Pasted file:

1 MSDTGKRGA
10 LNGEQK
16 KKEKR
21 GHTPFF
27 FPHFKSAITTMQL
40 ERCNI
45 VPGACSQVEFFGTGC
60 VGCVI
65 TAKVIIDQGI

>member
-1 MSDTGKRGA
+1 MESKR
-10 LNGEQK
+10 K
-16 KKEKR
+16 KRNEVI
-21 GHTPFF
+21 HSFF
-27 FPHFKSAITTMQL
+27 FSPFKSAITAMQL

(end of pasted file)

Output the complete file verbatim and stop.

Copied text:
1 MSDTGKRGA
10 LNGEQK
16 KKEKR
21 GHTPFF
27 FPHFKSAITTMQL
40 ERCNI
45 VPGACSQVEFFGTGC
60 VGCVI
65 TAKVIIDQGI

>member
-1 MSDTGKRGA
+1 MESKR
-10 LNGEQK
+10 K
-16 KKEKR
+16 KRNEVI
-21 GHTPFF
+21 HSFF
-27 FPHFKSAITTMQL
+27 FSPFKSAITAMQL